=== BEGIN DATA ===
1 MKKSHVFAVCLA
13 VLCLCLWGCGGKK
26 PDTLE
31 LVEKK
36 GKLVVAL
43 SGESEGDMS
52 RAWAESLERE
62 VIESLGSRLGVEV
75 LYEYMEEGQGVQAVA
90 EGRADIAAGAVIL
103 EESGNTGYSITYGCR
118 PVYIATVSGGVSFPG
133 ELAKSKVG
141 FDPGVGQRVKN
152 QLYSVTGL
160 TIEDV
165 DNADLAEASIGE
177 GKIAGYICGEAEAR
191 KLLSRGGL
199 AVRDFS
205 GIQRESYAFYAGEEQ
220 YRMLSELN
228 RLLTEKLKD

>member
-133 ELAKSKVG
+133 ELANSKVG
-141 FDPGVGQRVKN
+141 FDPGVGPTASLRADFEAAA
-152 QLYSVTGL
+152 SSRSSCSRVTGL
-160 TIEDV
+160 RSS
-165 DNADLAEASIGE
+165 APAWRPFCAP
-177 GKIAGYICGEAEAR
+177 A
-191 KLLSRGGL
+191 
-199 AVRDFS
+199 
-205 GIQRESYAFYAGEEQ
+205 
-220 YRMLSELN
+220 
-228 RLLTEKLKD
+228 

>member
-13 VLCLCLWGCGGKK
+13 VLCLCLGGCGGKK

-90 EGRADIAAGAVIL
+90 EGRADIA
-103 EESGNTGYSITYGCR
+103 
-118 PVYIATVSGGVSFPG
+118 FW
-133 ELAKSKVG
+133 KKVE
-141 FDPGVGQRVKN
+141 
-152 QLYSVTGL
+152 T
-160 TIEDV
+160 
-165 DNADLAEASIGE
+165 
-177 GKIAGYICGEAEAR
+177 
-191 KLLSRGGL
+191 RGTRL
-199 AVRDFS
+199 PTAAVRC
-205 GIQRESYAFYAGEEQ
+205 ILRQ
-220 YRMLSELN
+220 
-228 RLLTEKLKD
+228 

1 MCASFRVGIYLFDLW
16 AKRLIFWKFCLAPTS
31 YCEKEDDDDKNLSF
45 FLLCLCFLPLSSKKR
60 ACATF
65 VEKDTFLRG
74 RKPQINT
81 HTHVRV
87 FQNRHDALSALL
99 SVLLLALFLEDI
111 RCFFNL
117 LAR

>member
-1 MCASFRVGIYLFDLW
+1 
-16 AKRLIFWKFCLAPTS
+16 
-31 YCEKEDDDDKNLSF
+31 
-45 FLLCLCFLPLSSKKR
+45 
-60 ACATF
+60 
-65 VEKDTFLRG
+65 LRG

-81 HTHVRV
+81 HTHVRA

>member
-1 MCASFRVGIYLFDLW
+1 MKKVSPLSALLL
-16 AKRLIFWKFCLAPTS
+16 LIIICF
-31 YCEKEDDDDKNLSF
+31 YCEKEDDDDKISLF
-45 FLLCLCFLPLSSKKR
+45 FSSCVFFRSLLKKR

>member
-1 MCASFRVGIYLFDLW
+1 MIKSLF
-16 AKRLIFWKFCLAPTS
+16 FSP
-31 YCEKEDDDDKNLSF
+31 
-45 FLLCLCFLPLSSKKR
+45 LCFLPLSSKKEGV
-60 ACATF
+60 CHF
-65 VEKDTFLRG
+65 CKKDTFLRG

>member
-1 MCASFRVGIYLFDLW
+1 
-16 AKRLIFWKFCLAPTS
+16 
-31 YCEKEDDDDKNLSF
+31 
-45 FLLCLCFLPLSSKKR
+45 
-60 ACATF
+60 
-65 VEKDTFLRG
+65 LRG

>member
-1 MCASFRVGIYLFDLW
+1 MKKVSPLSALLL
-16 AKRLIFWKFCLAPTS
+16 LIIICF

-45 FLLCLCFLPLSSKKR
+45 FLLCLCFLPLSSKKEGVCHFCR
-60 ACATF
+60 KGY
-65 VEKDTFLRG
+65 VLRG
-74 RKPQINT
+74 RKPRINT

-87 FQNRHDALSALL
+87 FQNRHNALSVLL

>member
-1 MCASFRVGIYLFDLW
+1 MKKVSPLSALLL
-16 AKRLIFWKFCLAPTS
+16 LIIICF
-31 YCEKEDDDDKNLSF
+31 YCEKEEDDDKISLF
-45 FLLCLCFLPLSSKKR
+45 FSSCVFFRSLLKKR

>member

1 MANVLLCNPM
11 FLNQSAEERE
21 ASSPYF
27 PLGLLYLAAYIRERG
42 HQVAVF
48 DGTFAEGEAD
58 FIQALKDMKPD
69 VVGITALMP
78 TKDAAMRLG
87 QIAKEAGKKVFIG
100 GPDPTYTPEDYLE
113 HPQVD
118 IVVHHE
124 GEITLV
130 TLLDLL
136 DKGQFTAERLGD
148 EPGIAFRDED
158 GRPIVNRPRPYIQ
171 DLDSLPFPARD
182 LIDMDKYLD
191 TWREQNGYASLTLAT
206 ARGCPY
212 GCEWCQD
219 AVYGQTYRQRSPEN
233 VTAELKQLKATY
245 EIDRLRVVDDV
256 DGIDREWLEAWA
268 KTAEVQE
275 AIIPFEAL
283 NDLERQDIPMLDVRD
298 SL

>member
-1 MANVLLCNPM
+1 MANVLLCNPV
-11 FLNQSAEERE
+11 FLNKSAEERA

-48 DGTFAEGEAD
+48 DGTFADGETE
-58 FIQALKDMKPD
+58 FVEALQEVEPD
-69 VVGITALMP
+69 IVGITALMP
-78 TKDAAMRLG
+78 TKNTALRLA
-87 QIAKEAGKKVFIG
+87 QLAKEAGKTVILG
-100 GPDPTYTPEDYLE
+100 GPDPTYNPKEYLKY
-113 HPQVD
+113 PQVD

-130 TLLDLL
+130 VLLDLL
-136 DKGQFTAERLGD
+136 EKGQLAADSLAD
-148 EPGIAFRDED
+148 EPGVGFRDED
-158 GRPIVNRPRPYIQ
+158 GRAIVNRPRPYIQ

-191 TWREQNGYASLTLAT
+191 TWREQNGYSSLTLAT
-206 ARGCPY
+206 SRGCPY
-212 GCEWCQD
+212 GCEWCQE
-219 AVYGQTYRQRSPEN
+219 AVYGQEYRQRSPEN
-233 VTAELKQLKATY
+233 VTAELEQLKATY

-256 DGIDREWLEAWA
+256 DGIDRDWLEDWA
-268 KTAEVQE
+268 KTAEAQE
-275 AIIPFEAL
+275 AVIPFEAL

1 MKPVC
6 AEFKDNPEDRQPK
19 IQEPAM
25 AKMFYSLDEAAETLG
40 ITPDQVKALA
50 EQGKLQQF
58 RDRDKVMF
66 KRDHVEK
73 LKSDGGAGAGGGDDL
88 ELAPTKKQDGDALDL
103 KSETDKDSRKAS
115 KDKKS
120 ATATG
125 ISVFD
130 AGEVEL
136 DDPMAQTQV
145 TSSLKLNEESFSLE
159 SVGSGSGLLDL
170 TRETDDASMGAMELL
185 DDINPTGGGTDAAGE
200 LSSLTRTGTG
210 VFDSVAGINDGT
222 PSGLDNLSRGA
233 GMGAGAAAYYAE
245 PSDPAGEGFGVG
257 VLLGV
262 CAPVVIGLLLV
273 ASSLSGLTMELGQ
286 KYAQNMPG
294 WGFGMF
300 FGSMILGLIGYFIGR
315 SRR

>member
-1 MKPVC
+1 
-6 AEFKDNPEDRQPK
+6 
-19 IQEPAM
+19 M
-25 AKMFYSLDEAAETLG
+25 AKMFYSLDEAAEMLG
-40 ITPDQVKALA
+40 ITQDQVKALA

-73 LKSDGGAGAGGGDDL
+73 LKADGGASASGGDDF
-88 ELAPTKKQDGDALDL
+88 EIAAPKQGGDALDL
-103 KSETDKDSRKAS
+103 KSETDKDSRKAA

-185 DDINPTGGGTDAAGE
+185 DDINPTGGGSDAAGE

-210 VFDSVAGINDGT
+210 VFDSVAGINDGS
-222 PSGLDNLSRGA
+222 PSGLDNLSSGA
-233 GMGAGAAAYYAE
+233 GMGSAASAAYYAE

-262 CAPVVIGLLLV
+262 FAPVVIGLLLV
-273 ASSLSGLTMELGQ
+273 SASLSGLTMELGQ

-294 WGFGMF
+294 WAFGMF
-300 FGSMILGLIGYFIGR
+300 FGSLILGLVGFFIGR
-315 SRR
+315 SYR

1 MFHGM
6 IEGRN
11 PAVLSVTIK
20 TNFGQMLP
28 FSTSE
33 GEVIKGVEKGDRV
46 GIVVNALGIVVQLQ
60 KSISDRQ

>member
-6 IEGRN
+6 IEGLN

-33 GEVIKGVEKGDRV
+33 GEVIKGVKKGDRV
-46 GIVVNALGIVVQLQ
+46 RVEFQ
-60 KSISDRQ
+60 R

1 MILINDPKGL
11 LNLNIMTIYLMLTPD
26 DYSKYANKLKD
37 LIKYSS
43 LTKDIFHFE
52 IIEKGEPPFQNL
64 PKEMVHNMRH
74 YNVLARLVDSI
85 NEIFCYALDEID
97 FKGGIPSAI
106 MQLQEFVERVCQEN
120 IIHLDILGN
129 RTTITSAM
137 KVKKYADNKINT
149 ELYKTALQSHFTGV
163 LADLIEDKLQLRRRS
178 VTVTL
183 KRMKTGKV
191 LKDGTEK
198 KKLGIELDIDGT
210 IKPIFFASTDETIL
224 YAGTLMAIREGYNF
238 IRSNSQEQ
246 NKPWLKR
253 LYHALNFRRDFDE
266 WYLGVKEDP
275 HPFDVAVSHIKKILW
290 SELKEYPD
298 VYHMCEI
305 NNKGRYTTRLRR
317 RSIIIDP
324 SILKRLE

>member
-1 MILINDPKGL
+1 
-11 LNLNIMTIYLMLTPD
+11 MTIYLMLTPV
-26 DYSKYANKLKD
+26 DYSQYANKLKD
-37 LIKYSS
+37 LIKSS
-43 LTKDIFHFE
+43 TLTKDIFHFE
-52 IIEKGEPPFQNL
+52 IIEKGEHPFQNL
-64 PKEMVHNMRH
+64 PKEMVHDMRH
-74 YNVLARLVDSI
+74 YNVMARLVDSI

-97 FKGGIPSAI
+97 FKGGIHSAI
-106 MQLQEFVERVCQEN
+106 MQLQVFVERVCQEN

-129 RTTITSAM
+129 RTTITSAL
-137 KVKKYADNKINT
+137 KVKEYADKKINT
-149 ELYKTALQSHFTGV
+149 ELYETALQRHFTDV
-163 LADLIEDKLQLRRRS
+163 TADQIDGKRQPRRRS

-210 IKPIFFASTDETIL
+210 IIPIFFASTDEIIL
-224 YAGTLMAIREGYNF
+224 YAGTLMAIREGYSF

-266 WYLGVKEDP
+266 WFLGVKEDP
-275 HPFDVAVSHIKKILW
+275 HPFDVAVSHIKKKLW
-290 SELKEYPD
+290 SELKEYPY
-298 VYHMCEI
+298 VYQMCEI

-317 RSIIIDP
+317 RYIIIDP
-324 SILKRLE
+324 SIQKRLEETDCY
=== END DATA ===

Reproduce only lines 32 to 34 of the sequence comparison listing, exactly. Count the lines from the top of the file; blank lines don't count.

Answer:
+160 RSS
-165 DNADLAEASIGE
+165 APAWRPFCAP